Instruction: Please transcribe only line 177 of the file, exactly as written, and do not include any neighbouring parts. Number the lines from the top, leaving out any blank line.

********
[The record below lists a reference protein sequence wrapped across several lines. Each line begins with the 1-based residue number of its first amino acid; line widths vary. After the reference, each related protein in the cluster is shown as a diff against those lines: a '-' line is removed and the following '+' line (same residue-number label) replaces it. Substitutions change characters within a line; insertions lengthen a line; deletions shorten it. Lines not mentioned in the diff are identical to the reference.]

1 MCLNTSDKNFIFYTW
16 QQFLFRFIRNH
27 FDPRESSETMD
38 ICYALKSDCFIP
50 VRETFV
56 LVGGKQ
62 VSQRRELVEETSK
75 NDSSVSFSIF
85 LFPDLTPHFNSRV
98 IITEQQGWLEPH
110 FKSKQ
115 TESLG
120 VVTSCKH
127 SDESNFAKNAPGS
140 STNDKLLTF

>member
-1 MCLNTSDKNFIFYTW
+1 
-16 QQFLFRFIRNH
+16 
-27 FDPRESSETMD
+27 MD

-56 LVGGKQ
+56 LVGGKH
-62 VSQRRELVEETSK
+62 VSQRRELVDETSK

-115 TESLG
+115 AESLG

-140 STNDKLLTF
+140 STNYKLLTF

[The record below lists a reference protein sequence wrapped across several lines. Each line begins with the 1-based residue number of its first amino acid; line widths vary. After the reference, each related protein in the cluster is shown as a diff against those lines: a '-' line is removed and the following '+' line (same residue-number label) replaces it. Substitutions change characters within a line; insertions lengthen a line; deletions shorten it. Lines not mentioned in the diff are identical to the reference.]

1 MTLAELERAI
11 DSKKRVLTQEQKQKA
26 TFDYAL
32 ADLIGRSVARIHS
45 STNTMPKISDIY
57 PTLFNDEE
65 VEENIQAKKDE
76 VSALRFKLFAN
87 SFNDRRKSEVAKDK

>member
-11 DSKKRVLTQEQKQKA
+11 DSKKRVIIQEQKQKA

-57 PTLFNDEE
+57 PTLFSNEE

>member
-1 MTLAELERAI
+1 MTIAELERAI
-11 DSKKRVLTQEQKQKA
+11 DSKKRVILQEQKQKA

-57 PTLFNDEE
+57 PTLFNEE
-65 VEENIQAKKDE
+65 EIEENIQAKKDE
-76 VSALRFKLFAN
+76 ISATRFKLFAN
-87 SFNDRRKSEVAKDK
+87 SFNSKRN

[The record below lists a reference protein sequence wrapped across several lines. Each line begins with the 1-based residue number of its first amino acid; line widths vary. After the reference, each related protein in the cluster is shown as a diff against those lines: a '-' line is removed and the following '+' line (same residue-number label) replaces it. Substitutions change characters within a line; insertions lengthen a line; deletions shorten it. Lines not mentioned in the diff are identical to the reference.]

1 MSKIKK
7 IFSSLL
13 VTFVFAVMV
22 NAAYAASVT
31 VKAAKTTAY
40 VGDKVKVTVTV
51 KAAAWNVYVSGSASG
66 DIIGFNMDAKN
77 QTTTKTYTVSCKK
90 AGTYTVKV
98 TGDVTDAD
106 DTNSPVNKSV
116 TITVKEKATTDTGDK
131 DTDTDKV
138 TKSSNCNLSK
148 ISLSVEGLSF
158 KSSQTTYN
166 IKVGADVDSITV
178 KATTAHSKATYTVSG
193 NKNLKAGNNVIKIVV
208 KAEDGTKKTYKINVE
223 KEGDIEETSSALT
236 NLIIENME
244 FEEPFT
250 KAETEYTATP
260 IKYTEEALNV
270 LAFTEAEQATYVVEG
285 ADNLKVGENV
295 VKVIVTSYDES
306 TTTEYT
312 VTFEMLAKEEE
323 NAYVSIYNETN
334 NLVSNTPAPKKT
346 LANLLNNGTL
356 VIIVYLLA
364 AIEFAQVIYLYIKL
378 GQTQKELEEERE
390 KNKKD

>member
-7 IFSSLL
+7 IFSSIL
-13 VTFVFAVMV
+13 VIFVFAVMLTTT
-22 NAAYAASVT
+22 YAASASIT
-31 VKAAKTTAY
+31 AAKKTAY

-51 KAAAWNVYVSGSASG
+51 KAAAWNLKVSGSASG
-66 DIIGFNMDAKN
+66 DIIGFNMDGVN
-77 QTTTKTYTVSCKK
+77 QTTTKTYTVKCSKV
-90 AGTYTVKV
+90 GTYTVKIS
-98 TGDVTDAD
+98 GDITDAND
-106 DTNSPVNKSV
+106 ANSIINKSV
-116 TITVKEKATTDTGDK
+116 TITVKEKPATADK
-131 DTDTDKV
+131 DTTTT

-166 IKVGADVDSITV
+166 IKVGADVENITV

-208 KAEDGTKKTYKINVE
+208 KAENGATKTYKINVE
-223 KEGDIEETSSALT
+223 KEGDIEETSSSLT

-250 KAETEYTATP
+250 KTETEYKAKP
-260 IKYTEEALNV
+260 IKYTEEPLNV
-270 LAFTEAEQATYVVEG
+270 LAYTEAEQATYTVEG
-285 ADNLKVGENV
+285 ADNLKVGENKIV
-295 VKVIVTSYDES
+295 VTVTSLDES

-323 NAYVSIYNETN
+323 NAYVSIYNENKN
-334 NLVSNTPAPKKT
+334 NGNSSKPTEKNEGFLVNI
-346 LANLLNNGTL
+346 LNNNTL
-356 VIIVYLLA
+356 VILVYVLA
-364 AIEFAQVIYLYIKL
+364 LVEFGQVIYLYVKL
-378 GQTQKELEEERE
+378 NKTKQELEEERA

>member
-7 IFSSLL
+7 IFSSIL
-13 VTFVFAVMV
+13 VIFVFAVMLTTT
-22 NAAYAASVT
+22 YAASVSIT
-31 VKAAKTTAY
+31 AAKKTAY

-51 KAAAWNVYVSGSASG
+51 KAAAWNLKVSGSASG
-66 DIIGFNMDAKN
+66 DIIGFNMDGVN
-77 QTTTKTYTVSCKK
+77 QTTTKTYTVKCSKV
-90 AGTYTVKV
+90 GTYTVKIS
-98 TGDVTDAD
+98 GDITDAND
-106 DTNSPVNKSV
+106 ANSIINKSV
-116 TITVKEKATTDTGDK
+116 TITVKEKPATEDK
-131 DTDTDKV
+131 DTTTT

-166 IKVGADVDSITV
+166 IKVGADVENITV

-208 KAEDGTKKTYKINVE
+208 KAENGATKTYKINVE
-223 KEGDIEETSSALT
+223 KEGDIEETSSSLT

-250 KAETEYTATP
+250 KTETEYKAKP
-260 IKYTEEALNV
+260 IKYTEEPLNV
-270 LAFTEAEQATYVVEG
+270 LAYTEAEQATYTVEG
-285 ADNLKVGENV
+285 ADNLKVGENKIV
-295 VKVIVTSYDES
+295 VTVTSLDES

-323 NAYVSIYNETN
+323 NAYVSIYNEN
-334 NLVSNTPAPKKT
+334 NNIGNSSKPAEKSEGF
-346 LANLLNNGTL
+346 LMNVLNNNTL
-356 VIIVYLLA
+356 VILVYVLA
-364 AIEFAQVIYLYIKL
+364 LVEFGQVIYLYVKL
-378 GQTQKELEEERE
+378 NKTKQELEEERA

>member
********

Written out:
-166 IKVGADVDSITV